Continuous Deployment of Task Applications

As task applications evolve, you want to get your updates to production. The change can be a new version of the task application that fixes a bug or setting a deployment property different from the previous task launch.

When a task application is registered in SCDF, a version is typically associated with it. A task application can have multiple versions associated with it, with one selected as the default. The following image illustrates an application with multiple versions associated with it (see the timestamp entry).

Registering Task Applications with multiple Versions

Versions of an application are managed in SCDF by registering multiple applications with the same name and coordinates, except the version is different. For example, if you were to register an application with the following values, you would get one application registered with two versions (2.0.0.RELEASE and 2.1.0.RELEASE):

  • Application 1 ** Name: timestamp ** Type: task ** URI: maven://org.springframework.cloud.task.app:timestamp-task:2.0.0.RELEASE
  • Application 2 ** Name: timestamp ** Type: task ** URI: maven://org.springframework.cloud.task.app:timestamp-task:2.1.0.RELEASE

Besides having multiple versions, Spring Cloud Data Flow needs to know which version to run on the next launch. This is indicated by setting a version to be the default version. Whatever version of a task application is configured as the default version is the one to be run on the next launch request. You can see which version is the default in the UI, as follows:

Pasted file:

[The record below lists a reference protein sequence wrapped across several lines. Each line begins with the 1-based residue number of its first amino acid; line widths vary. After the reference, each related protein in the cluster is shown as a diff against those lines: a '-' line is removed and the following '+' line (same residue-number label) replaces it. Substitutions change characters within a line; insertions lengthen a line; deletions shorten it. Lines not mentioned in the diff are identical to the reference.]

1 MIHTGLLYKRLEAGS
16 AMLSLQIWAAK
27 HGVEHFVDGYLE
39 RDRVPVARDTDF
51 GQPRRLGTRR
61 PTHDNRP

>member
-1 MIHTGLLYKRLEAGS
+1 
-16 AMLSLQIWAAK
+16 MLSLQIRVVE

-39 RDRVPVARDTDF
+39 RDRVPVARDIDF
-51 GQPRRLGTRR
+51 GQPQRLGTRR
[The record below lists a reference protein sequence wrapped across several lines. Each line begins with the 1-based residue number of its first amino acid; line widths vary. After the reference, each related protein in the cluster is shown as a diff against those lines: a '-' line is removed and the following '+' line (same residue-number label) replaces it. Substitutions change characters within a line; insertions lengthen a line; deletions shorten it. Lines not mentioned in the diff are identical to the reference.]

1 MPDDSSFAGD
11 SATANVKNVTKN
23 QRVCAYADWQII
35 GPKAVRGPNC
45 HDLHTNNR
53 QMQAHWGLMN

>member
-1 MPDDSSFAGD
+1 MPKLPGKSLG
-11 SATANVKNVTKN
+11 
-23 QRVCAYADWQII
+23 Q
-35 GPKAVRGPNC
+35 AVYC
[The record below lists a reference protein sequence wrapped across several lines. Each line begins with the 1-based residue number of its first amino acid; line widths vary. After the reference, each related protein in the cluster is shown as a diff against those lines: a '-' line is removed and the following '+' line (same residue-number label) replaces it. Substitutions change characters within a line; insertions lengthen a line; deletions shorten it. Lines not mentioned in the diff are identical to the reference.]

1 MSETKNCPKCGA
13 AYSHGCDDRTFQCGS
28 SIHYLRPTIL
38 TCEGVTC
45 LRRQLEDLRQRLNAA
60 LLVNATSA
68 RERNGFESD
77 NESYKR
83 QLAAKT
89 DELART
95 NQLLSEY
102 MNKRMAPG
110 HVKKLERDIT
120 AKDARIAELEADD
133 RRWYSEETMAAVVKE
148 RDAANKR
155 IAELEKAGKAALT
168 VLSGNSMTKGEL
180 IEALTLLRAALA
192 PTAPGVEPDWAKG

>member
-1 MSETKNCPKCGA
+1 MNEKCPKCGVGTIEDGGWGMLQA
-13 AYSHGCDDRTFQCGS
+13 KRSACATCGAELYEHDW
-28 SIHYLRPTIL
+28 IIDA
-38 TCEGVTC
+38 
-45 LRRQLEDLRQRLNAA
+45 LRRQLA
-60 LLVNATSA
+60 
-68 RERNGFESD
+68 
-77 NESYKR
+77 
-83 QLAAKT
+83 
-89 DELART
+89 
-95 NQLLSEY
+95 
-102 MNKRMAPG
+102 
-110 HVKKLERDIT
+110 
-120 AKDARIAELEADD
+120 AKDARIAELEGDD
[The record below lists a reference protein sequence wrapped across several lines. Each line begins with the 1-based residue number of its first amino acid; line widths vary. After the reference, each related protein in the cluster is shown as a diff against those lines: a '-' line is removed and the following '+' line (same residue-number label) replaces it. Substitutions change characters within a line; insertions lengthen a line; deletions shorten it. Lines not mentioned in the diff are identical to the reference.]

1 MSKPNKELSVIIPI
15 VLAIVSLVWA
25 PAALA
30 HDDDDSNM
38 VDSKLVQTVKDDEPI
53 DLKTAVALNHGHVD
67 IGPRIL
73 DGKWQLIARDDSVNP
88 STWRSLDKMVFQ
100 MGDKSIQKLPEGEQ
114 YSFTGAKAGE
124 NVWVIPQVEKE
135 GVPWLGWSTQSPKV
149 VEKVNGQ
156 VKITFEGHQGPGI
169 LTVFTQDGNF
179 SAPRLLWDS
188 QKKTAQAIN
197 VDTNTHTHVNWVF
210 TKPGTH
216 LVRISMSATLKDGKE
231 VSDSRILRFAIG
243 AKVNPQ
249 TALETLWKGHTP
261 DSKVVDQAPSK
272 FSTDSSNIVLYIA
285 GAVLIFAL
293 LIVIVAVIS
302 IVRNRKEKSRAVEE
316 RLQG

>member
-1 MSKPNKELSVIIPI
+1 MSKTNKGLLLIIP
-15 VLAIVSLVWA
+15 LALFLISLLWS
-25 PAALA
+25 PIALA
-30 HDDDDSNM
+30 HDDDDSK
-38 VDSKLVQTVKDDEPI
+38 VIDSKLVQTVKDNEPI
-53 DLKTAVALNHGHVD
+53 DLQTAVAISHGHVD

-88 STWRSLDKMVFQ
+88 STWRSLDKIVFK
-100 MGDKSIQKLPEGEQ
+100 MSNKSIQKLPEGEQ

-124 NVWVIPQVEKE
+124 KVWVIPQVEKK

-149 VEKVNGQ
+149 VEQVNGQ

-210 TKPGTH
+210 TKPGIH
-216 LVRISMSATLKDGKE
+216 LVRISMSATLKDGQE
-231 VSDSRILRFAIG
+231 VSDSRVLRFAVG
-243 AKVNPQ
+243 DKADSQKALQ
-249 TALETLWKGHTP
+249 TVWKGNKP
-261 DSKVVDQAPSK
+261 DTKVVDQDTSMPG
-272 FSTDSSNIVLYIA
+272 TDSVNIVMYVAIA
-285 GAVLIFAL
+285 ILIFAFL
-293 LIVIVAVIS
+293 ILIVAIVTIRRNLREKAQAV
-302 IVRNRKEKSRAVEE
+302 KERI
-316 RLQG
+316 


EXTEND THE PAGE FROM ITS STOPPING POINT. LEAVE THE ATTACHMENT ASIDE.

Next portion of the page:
Task Application Default Version

Task Launch Lifecycle

Before the CD support for Tasks in SCDF, when the request to launch a task was received, Spring Cloud Data Flow would deploy the application (if needed) and run it. If the application was being run on a platform that did not need to have the application deployed every time (Cloud Foundry, for example), the previously deployed application was used. This flow has changed starting from 2.3. The following image shows what happens when a task launch request comes in now:

Flow For Launching A Task

There are three main flows to consider in the preceding diagram:

  • Launching the first time or launching with no changes is one
  • Launching when there are changes but the task is not running
  • Launching when there are changes but the task is running

We look at the flow with no changes first.

Launch a Task With No Changes

  1. A launch request comes into Data Flow. Data Flow determines that an upgrade is not required, since nothing has changed (no properties, deployment properites, or versions have changed since the last execution).
  2. On platforms that cache a deployed artifact (Cloud Foundry at the time of this writing), Data Flow checks whether the application was previously deployed.
  3. If the application needs to be deployed, Data Flow deploys the task application.
  4. Data Flow launches the application.

This flow is the default behavior and, if nothing has changed, occurs every time a request comes in. Note that this is the same flow that Data Flow has always executed for launching tasks.